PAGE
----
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Heart Rhythm. 2010 Oct;7(10):1438-45. doi: 10.1016/j.hrthm.2010.04.030. Epub 2010 Apr 28.

Pirfenidone mitigates left ventricular fibrosis and dysfunction after myocardial infarction and reduces arrhythmias.

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Cardiac Electrophysiology and Cardiovascular Research Institute, University of California, San Francisco, USA.



Post-myocardial infarction (MI) complications include ventricular tachycardia (VT). Excessive non-MI fibrosis, involving the infarct border zone (IBZ) and beyond, is an important substrate for VT vulnerability.


This study assessed whether the antifibrotic agent pirfenidone can mitigate fibrosis in remodeling and determined its effects on myocardial function and VT susceptibility in a rodent MI model.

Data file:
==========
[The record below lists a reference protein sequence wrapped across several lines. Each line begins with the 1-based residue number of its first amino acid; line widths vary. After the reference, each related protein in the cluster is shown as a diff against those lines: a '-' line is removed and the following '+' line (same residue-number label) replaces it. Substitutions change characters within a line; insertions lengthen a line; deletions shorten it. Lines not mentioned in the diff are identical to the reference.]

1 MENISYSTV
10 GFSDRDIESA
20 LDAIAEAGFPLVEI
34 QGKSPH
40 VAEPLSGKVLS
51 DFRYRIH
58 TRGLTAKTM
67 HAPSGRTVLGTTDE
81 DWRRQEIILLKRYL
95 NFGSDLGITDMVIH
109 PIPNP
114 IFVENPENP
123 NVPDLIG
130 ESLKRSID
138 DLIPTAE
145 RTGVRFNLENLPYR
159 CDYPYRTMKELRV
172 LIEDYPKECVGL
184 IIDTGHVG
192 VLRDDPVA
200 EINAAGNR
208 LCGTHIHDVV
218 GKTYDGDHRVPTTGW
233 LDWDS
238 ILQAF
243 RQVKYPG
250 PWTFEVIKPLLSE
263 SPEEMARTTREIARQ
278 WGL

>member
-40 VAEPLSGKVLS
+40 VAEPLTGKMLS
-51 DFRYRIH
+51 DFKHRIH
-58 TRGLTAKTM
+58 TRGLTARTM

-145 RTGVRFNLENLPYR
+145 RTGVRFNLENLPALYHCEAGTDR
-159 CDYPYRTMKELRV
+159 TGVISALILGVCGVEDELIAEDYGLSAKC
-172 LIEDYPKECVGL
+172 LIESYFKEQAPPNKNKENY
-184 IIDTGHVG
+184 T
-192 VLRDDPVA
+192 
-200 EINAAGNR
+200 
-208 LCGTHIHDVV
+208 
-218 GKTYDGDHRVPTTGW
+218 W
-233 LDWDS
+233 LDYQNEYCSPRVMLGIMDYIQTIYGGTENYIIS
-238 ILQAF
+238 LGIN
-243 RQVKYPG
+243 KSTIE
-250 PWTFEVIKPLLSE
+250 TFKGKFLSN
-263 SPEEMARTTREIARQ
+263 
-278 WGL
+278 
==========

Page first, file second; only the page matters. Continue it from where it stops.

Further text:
We studied 2 groups of rats undergoing MI 1 week prior to treatment: a control group (n = 15) treated with placebo and a pirfenidone group (n = 15). We performed serial echocardiograms, and after 4 weeks of treatment, we conducted electrophysiological and optical mapping studies as well as histology.


There was less decline in left ventricular (LV) ejection fraction for pirfenidone-treated rats, 8.6% versus 24.3% in controls (P <0.01). Pirfenidone rats also had lower rates of VT inducibility, 28.6% versus 73.3% in control rats (P <0.05). Furthermore, pirfenidone-treated rats had faster conduction velocities in their IBZs compared with controls, at all pacing cycle lengths (P <0.05). Rats treated with pirfenidone also had smaller infarct dense scar (8.9% of LV myocardium vs. 15.7% in controls, P <0.014), less total LV fibrosis (15% vs. 30% in controls, P <0.003), and less nonscar fibrosis (6.6% vs. 12.6% in controls, P <0.006).


Pirfenidone decreased total and nonscar fibrosis in a rat MI model, which correlated with decreased infarct scar, improved LV function, and decreased VT susceptibility. Directly targeting post-MI fibrotic substrates may have a role in limiting infarct-dense scar, improving LV function, and reducing VT vulnerability.

[Indexed for MEDLINE]

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